Rare is the project that uses a single tool for art asset creation and Piczle Cross Adventures is no exception. In this post I’ll talk a little about the tools and processes used to create some of the art.
As a life-long Photoshop user (no kidding, I was on board since version 2.5, which didn’t even have layers yet!) the main tool is obviously this and other parts of the Adobe Creative Cloud suite. Audio and music edits are done in Audition, those animations on Twitter and Facebook usually go through AfterEffects, logos and promotional art use Illustrator, and a lot of in-game art uses good old Photoshop.
Character art comes in two flavours. The in-game controllable characters and the larger versions that pop up during dialogues and story segments. For the latter another piece of software is used. Initial sketches are made on a Surface Go using an S-Pen and a piece of software called Sketchable.
The sketch is that opened in Photoshop where it goes through several stages. First I sketch out the outlines of the main shapes. Then I add the main colours. Once I’m happy with that I fix little mistakes, change positioning of elements that stick out too much generally clean up the composition. After that it’s adding some shading and finally some final touches, like a nice thick outline and some finer details.
Controllable characters and other in-game NPCs, as they appear in the world, are made using a nifty little piece of software called Aseprite. One thing Photoshop is pretty terrible at is creating animations and using onion skin, two things that work excellent in Aseprite.
First I break the character down to their basic shapes. In Score-chan’s case that is obviously the head, her hoodie ears, headphones, eye location, controller visor, body, feet and cape. I give them all distinct bright colours at this stage.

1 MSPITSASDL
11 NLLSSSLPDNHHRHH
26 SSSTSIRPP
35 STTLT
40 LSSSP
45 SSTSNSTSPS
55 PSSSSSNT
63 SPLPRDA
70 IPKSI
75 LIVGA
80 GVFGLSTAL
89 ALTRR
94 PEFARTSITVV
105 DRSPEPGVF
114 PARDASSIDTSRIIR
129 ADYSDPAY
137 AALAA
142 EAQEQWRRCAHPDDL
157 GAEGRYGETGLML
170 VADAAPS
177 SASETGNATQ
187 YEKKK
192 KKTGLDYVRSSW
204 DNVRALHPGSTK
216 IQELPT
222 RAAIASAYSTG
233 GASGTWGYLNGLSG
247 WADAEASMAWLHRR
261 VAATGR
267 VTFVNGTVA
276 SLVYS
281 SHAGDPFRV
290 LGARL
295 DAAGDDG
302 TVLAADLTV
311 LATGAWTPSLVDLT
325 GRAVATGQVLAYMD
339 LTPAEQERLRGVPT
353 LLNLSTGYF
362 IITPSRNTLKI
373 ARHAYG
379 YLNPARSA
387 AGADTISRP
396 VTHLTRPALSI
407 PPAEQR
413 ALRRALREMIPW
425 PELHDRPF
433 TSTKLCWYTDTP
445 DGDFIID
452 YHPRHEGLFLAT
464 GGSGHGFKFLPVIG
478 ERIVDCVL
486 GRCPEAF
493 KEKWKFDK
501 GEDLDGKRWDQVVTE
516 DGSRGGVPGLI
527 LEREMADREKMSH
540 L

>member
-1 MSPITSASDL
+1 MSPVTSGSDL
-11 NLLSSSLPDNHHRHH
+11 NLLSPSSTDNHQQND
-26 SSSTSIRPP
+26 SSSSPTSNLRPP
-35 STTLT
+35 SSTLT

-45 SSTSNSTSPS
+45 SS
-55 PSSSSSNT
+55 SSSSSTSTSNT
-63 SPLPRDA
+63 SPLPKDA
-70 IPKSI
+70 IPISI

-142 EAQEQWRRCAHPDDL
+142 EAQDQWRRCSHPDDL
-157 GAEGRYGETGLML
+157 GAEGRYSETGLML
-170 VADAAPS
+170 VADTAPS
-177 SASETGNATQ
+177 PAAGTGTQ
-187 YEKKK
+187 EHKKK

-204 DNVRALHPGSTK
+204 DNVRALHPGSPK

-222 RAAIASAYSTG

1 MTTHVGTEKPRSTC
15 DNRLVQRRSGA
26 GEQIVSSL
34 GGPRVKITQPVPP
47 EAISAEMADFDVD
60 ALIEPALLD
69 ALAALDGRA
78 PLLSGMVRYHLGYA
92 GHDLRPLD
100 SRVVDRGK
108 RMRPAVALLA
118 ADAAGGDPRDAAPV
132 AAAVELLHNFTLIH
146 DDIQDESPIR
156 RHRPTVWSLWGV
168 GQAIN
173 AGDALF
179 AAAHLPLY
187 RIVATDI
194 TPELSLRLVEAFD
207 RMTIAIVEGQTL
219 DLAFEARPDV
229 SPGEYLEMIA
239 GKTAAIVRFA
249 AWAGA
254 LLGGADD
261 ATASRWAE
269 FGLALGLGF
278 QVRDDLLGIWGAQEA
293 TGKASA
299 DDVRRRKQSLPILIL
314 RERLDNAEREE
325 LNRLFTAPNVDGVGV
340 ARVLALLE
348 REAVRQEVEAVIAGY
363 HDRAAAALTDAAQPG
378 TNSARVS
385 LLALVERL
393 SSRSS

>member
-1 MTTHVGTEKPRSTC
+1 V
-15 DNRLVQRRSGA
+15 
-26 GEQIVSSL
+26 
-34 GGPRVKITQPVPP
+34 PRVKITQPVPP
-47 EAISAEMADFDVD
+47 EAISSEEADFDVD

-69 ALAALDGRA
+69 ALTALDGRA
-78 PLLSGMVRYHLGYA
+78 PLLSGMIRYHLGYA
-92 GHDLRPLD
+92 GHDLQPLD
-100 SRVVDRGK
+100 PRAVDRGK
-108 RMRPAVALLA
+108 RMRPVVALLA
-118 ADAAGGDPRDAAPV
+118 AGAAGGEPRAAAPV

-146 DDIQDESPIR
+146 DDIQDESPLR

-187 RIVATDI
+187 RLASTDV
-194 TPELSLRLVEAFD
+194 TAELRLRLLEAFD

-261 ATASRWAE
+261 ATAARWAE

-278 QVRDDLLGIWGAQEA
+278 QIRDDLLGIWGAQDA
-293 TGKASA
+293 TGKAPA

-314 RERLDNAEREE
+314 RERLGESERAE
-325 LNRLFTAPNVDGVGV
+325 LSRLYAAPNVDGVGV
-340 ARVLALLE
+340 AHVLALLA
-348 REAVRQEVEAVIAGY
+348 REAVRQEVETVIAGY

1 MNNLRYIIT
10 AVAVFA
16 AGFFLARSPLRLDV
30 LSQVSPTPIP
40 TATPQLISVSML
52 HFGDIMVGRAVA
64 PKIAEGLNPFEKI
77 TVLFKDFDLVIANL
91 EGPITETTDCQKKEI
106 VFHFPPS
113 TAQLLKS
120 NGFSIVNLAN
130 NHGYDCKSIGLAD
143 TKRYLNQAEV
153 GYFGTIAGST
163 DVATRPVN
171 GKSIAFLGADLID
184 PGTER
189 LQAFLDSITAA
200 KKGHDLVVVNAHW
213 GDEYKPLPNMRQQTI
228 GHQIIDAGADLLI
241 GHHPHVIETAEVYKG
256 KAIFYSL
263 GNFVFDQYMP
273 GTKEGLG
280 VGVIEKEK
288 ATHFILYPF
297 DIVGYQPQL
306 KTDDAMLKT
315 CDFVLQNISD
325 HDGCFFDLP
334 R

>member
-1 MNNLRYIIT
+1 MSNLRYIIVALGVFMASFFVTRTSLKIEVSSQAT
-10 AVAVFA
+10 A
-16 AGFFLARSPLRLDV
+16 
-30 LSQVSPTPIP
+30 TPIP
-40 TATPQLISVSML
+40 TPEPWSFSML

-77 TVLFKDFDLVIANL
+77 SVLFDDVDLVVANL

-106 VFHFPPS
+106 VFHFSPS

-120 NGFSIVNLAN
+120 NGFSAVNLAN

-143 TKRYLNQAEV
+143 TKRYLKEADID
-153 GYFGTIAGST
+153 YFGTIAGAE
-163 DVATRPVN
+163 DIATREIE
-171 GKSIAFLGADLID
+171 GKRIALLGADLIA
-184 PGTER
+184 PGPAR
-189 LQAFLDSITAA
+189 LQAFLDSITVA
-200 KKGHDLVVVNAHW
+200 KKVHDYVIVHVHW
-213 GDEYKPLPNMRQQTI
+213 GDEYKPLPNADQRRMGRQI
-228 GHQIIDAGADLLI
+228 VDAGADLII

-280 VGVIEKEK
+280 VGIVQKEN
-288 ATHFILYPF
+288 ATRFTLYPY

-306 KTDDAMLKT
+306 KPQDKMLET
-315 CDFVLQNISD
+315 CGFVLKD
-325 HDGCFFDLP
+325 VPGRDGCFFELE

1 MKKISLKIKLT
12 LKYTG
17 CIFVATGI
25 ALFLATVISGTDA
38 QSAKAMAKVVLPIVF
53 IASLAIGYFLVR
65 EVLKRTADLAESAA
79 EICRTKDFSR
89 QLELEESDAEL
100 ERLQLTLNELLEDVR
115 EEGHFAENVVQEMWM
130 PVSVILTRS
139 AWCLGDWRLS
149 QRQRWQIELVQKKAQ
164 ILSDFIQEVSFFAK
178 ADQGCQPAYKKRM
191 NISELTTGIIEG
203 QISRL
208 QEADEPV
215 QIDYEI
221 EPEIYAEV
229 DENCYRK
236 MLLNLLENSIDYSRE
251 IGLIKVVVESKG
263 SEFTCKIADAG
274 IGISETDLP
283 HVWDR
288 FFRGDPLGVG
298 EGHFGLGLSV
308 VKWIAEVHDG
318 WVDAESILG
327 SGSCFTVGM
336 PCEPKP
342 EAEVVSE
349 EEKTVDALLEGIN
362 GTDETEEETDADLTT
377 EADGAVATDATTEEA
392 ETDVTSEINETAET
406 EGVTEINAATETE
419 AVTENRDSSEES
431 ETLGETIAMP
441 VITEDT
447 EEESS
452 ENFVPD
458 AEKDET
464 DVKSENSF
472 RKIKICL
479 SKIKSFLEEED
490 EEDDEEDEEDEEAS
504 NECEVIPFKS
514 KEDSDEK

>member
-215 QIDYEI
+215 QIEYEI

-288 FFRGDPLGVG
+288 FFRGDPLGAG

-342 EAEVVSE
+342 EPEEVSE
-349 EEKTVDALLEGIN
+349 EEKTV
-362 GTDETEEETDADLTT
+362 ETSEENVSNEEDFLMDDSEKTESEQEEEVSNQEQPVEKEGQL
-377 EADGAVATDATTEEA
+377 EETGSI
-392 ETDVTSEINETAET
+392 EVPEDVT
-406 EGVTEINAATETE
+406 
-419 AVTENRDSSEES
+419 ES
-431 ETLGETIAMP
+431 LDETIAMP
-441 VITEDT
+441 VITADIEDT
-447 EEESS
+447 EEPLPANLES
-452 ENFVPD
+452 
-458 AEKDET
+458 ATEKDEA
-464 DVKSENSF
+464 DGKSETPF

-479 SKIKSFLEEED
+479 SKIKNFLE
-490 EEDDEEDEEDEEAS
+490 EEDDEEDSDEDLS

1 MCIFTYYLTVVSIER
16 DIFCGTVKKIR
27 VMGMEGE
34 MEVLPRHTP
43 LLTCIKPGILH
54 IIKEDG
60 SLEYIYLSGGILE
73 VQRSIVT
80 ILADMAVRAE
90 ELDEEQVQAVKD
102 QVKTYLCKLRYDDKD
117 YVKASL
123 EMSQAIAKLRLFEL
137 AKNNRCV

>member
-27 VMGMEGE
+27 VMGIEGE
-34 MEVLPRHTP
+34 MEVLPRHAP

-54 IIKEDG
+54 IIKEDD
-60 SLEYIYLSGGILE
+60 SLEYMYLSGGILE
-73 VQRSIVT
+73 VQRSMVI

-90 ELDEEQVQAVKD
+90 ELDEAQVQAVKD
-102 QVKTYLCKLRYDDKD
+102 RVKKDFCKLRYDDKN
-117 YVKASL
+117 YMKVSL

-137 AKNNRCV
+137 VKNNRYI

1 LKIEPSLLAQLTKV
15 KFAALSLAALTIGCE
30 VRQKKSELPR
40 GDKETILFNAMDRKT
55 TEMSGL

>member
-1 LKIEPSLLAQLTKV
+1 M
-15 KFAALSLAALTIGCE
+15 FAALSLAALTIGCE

With Aseprite’s great onion skinning and frame tools this stage is the most fun part of the process, and creating animations is made easy. I create a rough shape guide like this for each animation and tweak and test them until they feel smooth.
Only after these basic animations feel good do I create final versions using the same techniques as before. I add coloured outlines, colour fills, then shading, only I do all of these within Aseprite.
From Aseprite it’s very easy to export sprite sheets which I can then import into Unreal Engine 4, extract individual sprites from and using Flipbooks and a Flipbook character BluePrint make come to life. I’ll talk more about how I create characters in BluePrints in a later post.
In-game world art and puzzle objects, mostly, are still created within Photoshop for mere ease of use and speed. Often I add small details by popping back into Aseprite and animating them, e.g. the air conditioner units below.
At this stage I’d hazard a guess that Piczle Cross Adventure’s art creation is spread probably an even 50-50 between Photoshop and Aseprite. World and object art is vastly more numerous than characters, but animations take some time to create.